How I Got 100/100 On Google's PageSpeed Insights With A Wordpress Website

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This article relates to this site:My Adventures In Art Online

If you have tried you will know how frustrating it is to get a good page speed score on Google's PageSpeed Insights.

You change one thing and it messes up something else, and there are so many issues and items that you have to take in account, it's a never ending battle

But it is possible.

Not easy, but it is possible, this is how I did it.

Note: to achieve some aspects of this yourself you will need to be able to code.

First Major Issue

This is for a Wordpress website. I wanted to use Wordpress because the website is a blog and Wordpress is blogging software.

Wordpress like most other blogging platforms generates its web pages “on the fly”, that is, when a page is requested the page is constructed from various components like: the common header, footer and sidebar. This all needs database queries and cpu cycles which all take time.  And the more successful your site the more competition there is for the servers resources and the slower your pages will load.

The best and fastest scenario is if your web page is just a file that is waiting there to be sent on request with no db queries or page building. What I wanted was a “static site”, all the pages are files allready and are just sat there waiting to be requested.

Question: But how could I do this with Wordpress?

Answer: With a plugin called Simply Static
(*This stopped working for me just now, see end of article for new solution*)

Question:  How does Simply Static work?

Answer:  You host your Wordpress site somewhere other than where your main site is going to be. You work on your website as you normally would with Wordpress. Then when you’re ready you use Simply Static to generate a static version of all the pages on the site. You can set it up so that Simply Static generates those files straight to your hosting area.

This also has a couple of other advantages:

  1. A static website is much less likely to get hacked as there is no code being run to generate pages, no database needs to be accessible.

  2. You now have a staging site to develop your website before it goes live.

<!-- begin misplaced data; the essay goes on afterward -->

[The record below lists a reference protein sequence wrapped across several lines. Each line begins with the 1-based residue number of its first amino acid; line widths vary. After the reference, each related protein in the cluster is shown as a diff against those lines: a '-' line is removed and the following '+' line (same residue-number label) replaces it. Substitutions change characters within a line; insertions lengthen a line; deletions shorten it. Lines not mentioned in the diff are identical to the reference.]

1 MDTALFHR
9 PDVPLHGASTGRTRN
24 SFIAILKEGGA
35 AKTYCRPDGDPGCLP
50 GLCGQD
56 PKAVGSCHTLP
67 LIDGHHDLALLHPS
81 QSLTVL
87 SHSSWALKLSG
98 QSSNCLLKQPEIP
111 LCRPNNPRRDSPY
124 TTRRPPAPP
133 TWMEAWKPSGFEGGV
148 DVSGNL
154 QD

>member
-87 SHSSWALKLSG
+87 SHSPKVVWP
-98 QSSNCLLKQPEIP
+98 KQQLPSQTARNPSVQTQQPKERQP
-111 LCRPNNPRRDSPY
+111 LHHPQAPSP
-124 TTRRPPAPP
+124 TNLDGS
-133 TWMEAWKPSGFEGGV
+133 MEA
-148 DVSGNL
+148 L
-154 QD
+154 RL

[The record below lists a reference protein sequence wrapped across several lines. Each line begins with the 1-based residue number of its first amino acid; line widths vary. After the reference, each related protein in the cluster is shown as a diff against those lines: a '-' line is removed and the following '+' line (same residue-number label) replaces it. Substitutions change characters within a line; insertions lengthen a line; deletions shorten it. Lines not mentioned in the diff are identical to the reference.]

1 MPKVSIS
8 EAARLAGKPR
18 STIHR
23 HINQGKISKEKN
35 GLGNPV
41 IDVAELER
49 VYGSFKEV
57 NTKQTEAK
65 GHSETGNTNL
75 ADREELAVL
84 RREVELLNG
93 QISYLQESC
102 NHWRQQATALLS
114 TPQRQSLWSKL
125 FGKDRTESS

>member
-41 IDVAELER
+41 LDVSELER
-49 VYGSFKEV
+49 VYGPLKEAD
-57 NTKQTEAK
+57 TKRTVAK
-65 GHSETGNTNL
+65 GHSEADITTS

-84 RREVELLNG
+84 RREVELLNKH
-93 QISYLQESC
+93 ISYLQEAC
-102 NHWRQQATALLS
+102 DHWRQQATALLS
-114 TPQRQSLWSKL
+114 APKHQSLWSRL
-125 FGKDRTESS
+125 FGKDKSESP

You will have to make some compromises.

Wordpress has evolved over time to try and do everything for everyone but at it's core it is an easy to use blogging platform.

That ease of use was the main reason for using it.

The downside was that because it tries to satisfy everyone, depending on the theme, it adds loads of  shit to the page, and loads of shit slows things down.

Loads of shit like javascript libraries.

This depends on your theme and the plugins you add. The fancier the theme and the more plugins you add the more load you add to the pages.

So for my purposes, and my goal of scoring 100/100 with PageSpeed Insights I decided to go for a minimal theme.

A customized Wordpress theme

I looked at a few available minimal themes but they still had too much stuff for my liking.

Why does everyone have to have an image carousel at the top of their website? I hate them! I think people have them because everyone else has them.

Anyway, I decided to write my own. And I called it “SuperFast”.

It’s built from the ground up. I didn’t want to start with a child theme as I didn’t want to inherit any other theme's nonsense.

Anyway the theme is a very basic, no frills and, most importantly, lightweight as you can see here:

One of the main things I noticed when building the theme was the amount of stuff Wordpress adds to a web page by default. There is lots of code in my theme that says “don’t add this” and “don’t add that”.

No blog comments (yet)

One of the consequences of a static site meant that Wordpress's comment system didn’t work.

I added Disqus but this added “render blocking javascript” to my pages so I decided to not have comments on my blog posts.

At least to start with.  At some point I will add some sort of lightweight commenting system that doesn’t slow down page load time. I will write it myself if necessary, it will probably be necessary because I’ll have to connect a static site with my Wordpress staging site somehow.

What about other dynamic components like contact and subscription forms?

Because I removed the dynamic Wordpress elements from the site the standard way of dealing with dynamic actions like forms wouldn’t work. So I had to write these myself. This takes a bit of time but isn’t too difficult if you know how to code.

Minimal plugins

I kept the number of plugins to the minimum:

Simply Static

Google XML Sitemap Generator

HTML Minifier

Compress JPEG & PNG images

Yoast SEO

I had to try a few to arrive at these as they all had to work with Simply Static. They are all chosen with search engine optimisation and page speed in mind.

No Google Analytics

Another factor that slowed page speed (ironically) was having the Google Analytics code on the page.